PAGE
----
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A. PHYSICAL PROPERTIES OF CARBOHYDRATES

CARBOHYDRATE

TASTE

Monosaccharides

 

1.

Glucose

or

Sweet

dextrose

2. Fructose or

3.

levulose

Galactose

Disaccharides:

Sweetest

Sugar

Slightly

SOLUBILITY

in water

Soluble

Soluble

Soluble

1. Sucrose

or

sugar cane

2. Maltonse or

malt sugar

3. Lactose

or

milk sugar

Polysaccharides

Sweet

Very soluble

Sweet

Soluble

Sligthly

Soluble

sweet

(moderately)

1.

Starch

Tasteless .

Amorphous

Colloidal

2.

Dexxrins

Very slightly

"

 

sweet

3.

G1y cogen

Tasteless

"

or animal

starch

4.

Cellulose

Tasteless

Insoluble

STRUCTURE

COLOR W/

DIALYZES

Iodine

Crysta11ine

+

Crysta11ine

+

Crystal 1ine

Blue

+

Crystalline

+

Crystalline

+

Crystalline

+

Amorphous

Blue

"

Red to colorless

"

Red

"

 

-----

B. CHEMICAL PROPERTIES OF CARBOHYDRATES

CARBOHYDRATES

Monosaccharides

Fermentation

Osazone

Reducing

with yeast

Formation

Action

1. Glucose

yes

yes

yes

2. Fructose

yes

yes

yes

3. Galactose

yes

yes

yes

Disaccharides

 

1.

Sucrose

yes

none

none

2

Maltose

yes

yes

yes

3,

Lactose

no

yes

yes

 

End Procedure of Hydrolysis

Already in simplest form Already in simplest form Already in simplest form

Glucose and fructose 2 Molecules of glucose Glucose and galatose

form Glucose and fructose 2 Molecules of glucose Glucose and galatose from the files of JRCLaoingco,
form Glucose and fructose 2 Molecules of glucose Glucose and galatose from the files of JRCLaoingco,

Polysaccharides

1.

2.

Starch

Dextrins

no

(slightly)

no

(slightly)

After

hydrolysis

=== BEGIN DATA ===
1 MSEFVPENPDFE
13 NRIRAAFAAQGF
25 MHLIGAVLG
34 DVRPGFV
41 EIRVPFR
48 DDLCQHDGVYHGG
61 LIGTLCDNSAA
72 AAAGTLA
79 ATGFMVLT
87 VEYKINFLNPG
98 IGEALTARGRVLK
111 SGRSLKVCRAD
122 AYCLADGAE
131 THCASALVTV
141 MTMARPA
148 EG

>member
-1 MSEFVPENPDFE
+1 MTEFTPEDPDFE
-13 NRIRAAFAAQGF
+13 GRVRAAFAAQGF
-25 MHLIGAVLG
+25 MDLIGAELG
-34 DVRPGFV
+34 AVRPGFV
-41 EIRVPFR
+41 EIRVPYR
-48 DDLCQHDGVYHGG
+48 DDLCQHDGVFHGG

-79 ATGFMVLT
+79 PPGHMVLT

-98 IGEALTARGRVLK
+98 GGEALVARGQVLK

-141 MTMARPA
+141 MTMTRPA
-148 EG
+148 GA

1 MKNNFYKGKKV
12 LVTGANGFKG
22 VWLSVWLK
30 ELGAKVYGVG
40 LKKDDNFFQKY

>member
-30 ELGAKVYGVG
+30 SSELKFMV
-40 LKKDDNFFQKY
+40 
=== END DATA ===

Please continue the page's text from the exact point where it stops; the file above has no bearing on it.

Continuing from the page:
After

hydrolysis

Glucose

Glucose

Note: Dextrins give a slight reaction with Benedict's or Fehling's test and also form a few maltose osazones because, whenever a dextrin is formed from starch, a molecule of maltose is also formed. It is the maltose molecule which gives the reaction.

3. Glycogen

no

no

After

Glucose

 

hydrolysis

4. Cellulose

no

no

After

Glucose

 

hydrolysis

by certain

bacteria or

acids .

BIOLOGICAL IMPORTANCE OF CARBOHYDRATES

1. Carbohydrates furnish energy. Carbohydrates form our principal energy foods. Besides furnishing us immediate energy on oxidation in the tissues, this type of food furnishes a readily reserve store of energy in the liver and muscles in the form of glycogen. One gram of carbohydrates furnishes 3,961 calories of heat.

2. Certain products of carbohydrate metabolism act as catalyst in biological oxidation

3. Conversion into fat. The body seems to be able to handle about one pound of carbohydrate, as carbohydrate, at a time. This is distributed throughout the body in the liver, muscles and blood. Any excess is converted into fat, since products or partial oxidation of glucose may be converted into glycerol and fatty acids. These in turn may react to form fat.

4. Pro tein - sparers. A high carbohydrate diet results in minimal excretion of metabolic nitrogen in the urine. This is effected in the liver by the conversion of pyruvic acid, an intermediate product on metabolism of glucose, into amino acids.

General Properties of Carbohydrates;

1. Effect on Plane of Polarized Light. When a sugar solution is placed in a polariscope it shows a

definite rotation of a plane of polarized light, either to the right or to the left. Glucose has been

Fructose